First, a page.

This week, the cold, rainy weather kept me indoors, so I was on a mission to try to replicate an American Easter treat for you. I decided to make some naturally colored, naturally flavored marshmallow peeps, which I’ll be sharing with you soon, but first I’d like to show you how I ended up making my homemade colored sprinkles for covering them. The process started with me coming up with a way to make some DIY natural food coloring.
I have seen posts about making DIY natural food coloring in the past, and I tried one method, a long time ago, that involved boiling spinach in water and evaporating the water away to get a concentrated solution. Unfortunately, I wasted a huge amount of spinach leaves and didn’t end up with anything usable in the end!
I love the way that fresh spinach blends into smoothies and other foods, turing them a beautiful shade of green. That’s why I used fresh spinach in my real food shamrock shake to make it green. Seeing as it does such a good job of coloring smoothies and ice creams, I was pretty sure that spinach had enough pigment to be able to use in a DIY natural food coloring, despite being a huge failure in the boiled water attempt.
I decided that the best way to use spinach is raw. When boiled, the color changes, and the water doesn’t really seem to absorb much of the color.
Another thing I like to make is homemade liqueurs and extracts like vanilla extract. When making them, the alcohol base tends to absorb the color of whatever it is you are trying to extract. In the case of vanilla, bakers know that adding a small amount of real vanilla extract into their white treats will end up turning them beige or light brown.
Because my goal was to make colored sugar crystals, I didn’t want to have to use a lot of liquid, and wanted a pretty highly concentrated pigment. So, I decided to try to make a colored extract of sorts, using alcohol with my pigments so that it would more easily evaporate from my sugar crystals quickly.
The first color I made was a bright pink using beet root powder and vodka. I was going to take a small piece of beet root and blend it with the alcohol, strain it, and use that. I had just made my own beet root powder the other day, though, so I decided to use that instead. (I’ll show you how simple it is to make your own beet root powder very soon, too!)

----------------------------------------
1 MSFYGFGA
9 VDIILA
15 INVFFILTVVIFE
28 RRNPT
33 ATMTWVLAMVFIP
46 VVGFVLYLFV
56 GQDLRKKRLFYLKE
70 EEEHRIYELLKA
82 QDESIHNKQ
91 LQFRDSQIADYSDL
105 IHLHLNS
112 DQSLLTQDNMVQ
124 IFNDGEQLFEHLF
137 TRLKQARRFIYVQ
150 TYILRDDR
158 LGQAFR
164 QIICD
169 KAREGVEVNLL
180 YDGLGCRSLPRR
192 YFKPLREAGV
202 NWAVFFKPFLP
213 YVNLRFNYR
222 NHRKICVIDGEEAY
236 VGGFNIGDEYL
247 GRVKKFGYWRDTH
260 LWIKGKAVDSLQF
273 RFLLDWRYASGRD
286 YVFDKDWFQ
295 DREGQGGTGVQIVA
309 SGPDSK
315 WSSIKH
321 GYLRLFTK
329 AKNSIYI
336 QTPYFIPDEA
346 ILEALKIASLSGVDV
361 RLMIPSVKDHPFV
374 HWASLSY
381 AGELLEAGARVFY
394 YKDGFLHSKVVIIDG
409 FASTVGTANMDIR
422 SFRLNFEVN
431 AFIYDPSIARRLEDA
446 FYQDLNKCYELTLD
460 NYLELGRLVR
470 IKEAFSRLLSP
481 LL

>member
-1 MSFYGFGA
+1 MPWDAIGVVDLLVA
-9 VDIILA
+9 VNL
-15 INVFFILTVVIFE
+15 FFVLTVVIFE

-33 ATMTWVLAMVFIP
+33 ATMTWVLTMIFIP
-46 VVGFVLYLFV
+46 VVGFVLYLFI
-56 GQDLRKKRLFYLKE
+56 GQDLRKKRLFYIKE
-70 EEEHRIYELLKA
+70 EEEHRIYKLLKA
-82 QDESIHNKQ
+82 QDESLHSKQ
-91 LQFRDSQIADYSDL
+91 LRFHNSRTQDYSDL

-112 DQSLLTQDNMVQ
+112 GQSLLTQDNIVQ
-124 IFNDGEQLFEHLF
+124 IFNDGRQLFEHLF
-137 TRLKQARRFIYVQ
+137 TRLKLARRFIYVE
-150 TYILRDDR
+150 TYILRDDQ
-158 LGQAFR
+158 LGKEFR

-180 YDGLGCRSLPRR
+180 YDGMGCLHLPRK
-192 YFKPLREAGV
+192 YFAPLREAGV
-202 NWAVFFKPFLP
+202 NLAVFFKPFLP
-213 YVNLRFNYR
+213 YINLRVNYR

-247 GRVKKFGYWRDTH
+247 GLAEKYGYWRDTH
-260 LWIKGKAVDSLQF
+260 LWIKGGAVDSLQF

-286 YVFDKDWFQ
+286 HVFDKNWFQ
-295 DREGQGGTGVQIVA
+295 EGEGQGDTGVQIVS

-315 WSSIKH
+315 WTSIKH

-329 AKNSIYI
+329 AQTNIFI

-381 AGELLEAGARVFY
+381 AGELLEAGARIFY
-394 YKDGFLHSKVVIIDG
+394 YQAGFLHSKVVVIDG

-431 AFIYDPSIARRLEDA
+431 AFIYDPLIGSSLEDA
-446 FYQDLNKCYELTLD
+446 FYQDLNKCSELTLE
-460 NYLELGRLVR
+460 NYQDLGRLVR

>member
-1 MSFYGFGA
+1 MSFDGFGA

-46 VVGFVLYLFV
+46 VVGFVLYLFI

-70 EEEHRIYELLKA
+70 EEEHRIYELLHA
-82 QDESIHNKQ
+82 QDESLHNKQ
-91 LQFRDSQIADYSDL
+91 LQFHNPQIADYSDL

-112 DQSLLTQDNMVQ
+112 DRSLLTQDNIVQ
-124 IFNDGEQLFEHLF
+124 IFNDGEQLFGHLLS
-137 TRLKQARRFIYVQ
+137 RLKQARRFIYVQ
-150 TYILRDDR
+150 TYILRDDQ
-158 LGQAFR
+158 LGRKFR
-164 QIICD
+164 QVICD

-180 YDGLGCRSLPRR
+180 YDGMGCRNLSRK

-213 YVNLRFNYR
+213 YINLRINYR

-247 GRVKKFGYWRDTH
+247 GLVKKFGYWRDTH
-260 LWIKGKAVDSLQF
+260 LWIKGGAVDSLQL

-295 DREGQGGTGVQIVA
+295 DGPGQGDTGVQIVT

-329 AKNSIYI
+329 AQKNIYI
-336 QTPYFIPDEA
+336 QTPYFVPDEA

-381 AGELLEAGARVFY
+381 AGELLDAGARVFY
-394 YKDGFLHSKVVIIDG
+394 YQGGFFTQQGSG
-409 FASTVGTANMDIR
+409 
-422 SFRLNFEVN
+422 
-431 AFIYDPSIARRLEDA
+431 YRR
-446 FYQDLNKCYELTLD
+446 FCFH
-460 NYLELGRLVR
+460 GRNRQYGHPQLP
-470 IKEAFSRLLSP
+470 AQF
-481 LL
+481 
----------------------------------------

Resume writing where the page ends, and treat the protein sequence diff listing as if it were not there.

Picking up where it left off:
All I did was mix in a small amount of vodka into a small amount of beet root powder, and used the mixture right away. Yes, I could have let it sit for an hour or two and strained it, but I was so excited to try it out. Instead, I just stirred a bit of the mixture into a bit of white sugar (Don’t let the real food police know I used white sugar this time!), and was happy to see that my sugar crystals became a beautiful hue of pastel pink!
To dry out your sugar crystals, just spread them out on a baking sheet. You can let them air dry, but since it was pouring outside, and the humidity was near 100%, I chose to put them in the oven with only the fan and light on; they were dry in about an hour.
During the drying process, you’ll usually end up with a bit of clumping. That is OK and normal! Just break up the pieces with your fingers or press on them with your spatula, and they should easily separate into perfectly dyed sugar crystals again.
Store them in an air-tight container until you are ready to use them.
Once I had my pink sugar crystals ready, I decided to try for a few more colors.
Most marshmallow peeps are either pink or yellow, or at least they used to be, so I tried using turmeric for yellow next!
At first I used the first green powder I could think of, chlorella, but the resulting green didn’t strike me as particularly pretty, so I mixed up a batch with spirulina powder instead.
The spirulina green sugar turned out OK and resulted in a pretty bluish-green, but I should have strained the spirulina powder out of that particular batch because my resulting sugar ended up being a bit splotchy.
I couldn’t help but think about my spinach leaves, wanting to give them another try, so I decided to use them raw this time.
To use them, I mixed a few leaves with a little bit of vodka, just enough to be able to blend everything together. The resulting mixture turned my sugar crystals into a light shade of spring green. Beautiful!
While I didn’t bother straining any of these because I was in a hurry, to try making a shelf stable natural food coloring, I would strain the powder from the alcohol, and would only try to keep the ones made with a dry powder, not the ones made with fresh leaves, just in case. (Water within the leaves may allow for bacterial growth.)
I may try dehydrating some spinach leaves to see if I can use them to make a more shelf stable bright green food coloring too. I’ll update you on how it goes if and when I try it. For now, you can see how I tried making my next food coloring more shelf stable…
I didn’t stop there, but I ended this post here because my next discovery was so super-duper crazy cool that I thought it warranted having a post to itself!
Oh the suspense!!
I’ll work on it and try to get it to you tomorrow!
If you want to know how I made the purple, turquoise and light pink sprinkles, check out my post about my magical, natural color changing food coloring!
This post is also available in Español.